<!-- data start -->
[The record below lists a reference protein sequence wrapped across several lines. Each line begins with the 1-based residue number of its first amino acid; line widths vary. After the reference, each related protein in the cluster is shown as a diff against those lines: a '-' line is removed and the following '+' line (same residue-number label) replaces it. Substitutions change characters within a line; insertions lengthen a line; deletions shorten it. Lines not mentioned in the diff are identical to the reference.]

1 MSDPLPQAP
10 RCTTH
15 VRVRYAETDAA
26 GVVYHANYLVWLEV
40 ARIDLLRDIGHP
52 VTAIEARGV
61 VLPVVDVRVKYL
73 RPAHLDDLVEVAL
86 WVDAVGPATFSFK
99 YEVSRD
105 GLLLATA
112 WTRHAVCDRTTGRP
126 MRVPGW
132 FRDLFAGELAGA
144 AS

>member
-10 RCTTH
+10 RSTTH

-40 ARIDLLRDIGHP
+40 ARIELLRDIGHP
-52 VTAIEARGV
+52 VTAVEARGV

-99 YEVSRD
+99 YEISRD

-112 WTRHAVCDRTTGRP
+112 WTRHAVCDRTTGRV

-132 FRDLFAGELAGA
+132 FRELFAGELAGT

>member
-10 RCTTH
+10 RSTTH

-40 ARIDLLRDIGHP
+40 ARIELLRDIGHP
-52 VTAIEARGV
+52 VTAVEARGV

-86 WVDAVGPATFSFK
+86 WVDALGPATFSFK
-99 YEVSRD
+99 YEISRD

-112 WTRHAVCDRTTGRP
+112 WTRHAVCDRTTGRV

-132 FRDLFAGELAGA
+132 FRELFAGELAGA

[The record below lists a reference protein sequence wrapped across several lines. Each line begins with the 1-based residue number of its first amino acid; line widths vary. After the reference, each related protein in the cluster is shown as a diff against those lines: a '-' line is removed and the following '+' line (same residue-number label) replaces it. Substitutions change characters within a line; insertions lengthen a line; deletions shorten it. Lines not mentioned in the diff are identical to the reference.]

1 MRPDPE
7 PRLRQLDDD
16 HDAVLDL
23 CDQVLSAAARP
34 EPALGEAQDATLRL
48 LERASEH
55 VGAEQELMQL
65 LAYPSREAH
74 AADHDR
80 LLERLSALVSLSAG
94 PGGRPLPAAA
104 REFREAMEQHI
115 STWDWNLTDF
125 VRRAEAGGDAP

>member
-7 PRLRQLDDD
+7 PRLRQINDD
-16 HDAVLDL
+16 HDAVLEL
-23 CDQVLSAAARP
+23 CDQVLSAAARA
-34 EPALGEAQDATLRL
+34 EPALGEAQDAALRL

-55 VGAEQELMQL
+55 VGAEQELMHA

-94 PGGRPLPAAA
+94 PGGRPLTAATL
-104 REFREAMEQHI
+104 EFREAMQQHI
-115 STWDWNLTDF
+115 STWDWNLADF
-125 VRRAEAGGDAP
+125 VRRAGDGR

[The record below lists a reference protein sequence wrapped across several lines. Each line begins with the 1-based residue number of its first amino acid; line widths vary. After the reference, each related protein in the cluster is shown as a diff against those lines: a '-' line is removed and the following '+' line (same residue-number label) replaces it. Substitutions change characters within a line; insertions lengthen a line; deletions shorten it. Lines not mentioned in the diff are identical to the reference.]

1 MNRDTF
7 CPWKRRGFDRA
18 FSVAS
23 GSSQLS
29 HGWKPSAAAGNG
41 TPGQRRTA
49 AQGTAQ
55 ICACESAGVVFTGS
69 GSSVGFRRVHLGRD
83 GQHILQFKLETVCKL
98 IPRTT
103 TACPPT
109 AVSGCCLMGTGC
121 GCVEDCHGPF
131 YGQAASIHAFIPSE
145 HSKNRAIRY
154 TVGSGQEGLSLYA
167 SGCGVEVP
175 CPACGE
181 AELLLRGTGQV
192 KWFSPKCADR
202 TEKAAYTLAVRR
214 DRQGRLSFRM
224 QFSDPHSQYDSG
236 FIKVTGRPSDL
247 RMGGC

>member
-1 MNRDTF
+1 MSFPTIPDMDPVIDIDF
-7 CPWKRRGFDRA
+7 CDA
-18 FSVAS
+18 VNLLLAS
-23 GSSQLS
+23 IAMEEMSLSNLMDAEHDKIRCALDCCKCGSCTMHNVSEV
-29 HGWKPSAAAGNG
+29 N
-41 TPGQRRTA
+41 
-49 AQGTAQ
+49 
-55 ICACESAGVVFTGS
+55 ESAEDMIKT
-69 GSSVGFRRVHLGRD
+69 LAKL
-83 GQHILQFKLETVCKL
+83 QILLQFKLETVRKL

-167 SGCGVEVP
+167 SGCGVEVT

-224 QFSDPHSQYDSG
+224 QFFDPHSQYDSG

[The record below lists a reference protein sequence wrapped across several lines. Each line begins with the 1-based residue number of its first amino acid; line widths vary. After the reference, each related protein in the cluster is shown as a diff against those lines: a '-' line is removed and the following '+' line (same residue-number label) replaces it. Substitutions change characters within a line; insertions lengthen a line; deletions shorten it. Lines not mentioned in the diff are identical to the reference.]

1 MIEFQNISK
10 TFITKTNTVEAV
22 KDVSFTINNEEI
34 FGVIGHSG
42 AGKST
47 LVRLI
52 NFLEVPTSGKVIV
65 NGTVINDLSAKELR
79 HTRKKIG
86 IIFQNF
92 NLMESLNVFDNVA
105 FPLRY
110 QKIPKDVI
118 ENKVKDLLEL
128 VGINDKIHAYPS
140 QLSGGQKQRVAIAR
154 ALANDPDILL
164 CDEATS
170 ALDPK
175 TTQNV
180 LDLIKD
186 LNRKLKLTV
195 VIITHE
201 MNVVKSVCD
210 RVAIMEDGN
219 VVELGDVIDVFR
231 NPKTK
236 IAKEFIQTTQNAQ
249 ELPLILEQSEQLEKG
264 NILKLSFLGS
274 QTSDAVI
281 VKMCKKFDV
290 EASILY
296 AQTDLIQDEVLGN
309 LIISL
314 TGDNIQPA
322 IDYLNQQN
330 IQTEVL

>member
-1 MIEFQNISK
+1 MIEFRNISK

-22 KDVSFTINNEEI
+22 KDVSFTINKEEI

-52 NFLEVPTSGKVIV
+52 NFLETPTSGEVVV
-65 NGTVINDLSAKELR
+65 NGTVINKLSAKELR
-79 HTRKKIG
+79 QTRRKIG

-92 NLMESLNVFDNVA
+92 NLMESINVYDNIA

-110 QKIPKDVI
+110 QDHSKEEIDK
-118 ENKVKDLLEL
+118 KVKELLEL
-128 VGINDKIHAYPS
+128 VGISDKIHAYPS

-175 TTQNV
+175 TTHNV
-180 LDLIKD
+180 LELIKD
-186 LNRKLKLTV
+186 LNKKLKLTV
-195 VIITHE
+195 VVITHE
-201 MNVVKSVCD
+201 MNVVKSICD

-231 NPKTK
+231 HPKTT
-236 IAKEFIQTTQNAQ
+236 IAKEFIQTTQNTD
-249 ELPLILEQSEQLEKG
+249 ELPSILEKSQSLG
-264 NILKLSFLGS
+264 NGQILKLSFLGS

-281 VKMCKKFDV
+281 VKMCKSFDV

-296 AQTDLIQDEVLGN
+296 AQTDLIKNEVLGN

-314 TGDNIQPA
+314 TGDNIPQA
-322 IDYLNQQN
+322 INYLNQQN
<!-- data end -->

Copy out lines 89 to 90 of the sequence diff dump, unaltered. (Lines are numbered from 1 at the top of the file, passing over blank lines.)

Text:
83 GQHILQFKLETVCKL
98 IPRTT